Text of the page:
2) Little things mean a lot: They extend their brand into everything from their color scheme that extends to the ticket counters and the airplane cabin to the cheeky wording of their standard airport signs (“While impressive, if your bag is bigger than 24” X 16” X 10”, it must be checked”) to their clever in-flight safety video. Rather than a stiff actor giving me the same instructions we’ve started to tune out on every other flight, Virgin America shows a stylized animated video with all sorts of crazy characters – even a bull calmly reading a magazine next to an anxious bullfighter. The company’s sassy, humorous tone carries over to the script as well: “For the 0.0001% of you who’ve never operated a seat belt before, here’s how it works.” These are simple things (and stuff they need to spend money on to produce anyway), but Virgin makes the most of every single solitary customer touchpoint in order to convey their brand and make their target customers fall in love with them. What opportunities are you wasting to really surprise and delight your target audience? Perhaps well-worded email opt-out policies (If you’d like to unsubscribe, we’d really miss you!) or a memorable voicemail message (We’re out helping our clients be superheroes today) or even a branded email signature can really make a difference. Such hidden delights will surprise and enchant and get people telling others about you, like I’m doing here. Just ensure that these flourishes match who you really are in your DNA and what your brand is all about. If your brand audience is more conservative and formal than playful and snarky, then don’t try to go there.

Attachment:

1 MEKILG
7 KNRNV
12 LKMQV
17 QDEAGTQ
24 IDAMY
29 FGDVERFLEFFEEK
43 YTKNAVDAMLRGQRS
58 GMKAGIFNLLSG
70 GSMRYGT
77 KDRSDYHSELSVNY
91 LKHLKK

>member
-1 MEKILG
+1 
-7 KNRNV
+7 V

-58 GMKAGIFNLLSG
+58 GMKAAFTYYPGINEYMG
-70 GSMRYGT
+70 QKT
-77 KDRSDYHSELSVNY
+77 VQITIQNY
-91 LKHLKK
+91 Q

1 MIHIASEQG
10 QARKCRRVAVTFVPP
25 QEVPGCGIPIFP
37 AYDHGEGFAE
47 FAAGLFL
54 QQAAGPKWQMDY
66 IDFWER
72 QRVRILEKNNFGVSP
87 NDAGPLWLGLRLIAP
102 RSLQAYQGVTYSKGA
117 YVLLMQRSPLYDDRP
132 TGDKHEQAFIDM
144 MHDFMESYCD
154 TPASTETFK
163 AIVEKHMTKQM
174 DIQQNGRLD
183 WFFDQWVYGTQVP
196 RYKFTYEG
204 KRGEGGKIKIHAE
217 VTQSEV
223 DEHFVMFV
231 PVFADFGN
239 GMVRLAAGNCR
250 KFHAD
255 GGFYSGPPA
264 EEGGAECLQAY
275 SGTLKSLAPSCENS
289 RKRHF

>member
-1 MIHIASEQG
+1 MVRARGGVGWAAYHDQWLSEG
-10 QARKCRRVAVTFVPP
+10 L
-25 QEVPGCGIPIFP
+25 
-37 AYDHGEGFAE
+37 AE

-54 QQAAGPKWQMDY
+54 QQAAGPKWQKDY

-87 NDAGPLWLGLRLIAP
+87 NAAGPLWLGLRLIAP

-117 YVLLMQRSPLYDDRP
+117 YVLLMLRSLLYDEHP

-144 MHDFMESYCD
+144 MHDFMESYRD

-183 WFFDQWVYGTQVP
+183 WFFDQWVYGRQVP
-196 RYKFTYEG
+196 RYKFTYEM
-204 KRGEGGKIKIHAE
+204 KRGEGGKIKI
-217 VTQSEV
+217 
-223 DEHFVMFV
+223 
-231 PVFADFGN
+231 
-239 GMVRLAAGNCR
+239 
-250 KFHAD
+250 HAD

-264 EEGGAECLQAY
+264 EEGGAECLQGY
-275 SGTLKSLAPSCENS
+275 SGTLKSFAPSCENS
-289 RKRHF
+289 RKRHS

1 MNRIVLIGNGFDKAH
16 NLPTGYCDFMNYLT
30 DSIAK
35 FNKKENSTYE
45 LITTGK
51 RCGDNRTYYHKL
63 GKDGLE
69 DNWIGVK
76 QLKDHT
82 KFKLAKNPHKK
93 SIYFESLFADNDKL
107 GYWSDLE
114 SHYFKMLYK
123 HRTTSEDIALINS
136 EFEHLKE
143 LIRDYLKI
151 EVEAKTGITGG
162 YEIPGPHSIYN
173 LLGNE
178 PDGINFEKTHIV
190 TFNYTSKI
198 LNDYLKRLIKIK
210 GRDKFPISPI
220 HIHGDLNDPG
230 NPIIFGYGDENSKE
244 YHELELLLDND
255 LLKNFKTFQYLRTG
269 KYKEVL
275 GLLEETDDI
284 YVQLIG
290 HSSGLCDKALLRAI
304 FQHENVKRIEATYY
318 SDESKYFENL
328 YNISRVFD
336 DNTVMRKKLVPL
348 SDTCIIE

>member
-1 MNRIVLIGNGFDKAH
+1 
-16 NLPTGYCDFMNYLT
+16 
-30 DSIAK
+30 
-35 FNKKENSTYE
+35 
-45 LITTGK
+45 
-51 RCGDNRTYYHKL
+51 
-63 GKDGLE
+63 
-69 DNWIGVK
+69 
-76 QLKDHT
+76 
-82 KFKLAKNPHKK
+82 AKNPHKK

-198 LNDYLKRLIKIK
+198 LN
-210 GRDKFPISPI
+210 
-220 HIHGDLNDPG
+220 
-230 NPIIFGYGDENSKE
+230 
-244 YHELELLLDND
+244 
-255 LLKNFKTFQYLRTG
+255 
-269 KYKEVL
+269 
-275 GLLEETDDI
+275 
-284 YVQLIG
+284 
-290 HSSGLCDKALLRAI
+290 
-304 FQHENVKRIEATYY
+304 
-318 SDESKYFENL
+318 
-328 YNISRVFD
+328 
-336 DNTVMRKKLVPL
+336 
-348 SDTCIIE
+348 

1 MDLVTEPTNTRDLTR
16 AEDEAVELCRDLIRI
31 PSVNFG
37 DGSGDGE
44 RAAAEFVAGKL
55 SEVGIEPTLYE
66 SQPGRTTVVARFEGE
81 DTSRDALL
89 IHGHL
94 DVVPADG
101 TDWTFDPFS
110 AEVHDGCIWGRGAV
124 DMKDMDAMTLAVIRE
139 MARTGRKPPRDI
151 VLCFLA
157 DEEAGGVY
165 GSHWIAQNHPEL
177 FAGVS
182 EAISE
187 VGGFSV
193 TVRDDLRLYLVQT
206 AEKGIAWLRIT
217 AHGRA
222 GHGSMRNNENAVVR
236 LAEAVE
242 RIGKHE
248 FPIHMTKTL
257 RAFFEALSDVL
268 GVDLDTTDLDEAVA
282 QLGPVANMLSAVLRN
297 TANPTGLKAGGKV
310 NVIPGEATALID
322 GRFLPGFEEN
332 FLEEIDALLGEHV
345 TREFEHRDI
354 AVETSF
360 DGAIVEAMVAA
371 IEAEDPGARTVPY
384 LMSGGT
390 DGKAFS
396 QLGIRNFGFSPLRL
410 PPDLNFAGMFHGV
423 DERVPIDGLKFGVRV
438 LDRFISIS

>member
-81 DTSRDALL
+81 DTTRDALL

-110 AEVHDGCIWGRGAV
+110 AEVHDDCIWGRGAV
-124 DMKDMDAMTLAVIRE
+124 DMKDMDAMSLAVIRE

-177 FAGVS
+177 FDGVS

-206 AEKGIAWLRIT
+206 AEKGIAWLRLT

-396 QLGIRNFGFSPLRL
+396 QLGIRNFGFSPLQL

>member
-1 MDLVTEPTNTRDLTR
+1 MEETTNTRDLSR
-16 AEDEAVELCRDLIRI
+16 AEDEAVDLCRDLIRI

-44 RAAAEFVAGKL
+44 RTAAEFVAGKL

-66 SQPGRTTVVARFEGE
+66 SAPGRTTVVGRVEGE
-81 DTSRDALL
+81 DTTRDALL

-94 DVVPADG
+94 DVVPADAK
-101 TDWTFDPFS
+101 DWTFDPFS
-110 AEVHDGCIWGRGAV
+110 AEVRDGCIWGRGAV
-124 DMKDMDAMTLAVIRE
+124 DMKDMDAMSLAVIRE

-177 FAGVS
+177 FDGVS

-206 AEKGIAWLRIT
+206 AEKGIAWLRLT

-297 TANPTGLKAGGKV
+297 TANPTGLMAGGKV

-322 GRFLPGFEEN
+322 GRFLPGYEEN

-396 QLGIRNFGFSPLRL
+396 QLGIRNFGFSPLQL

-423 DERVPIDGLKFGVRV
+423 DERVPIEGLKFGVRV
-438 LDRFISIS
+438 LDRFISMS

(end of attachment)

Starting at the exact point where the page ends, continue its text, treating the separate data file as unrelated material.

3) Deliver on your promise: Virgin America directs all its brand efforts on convincing me they will make flying fun again. But if I didn’t experience their confident and polished employees, rapid check-in kiosk process, glorious discount prices, or the private TV’s at every seat that also allow me to order food at any time with my credit card – not just when they decide I should eat – then we’d have a problem. They would not be delivering on their mission and would then suffer from a brand identity crisis. Are you living up to what you are promising to customers? If you say customer care is your number one priority, do I get rapid response to my support issues and easy access to a live person? If your colors and website are all slick, modern and progressive but you only offer the same-old, same-old, what am I to think? It’s worse to go out there and talk the talk if you can’t walk the walk – worse than not promising it in the first place. Don’t just slap a coat of brand paint on your business. Make a promise and ensure your operations, employees, and customer experiences are set up to deliver on it.

Why I (heart) joy…and BMW


Photo credit: orangewheels.co.uk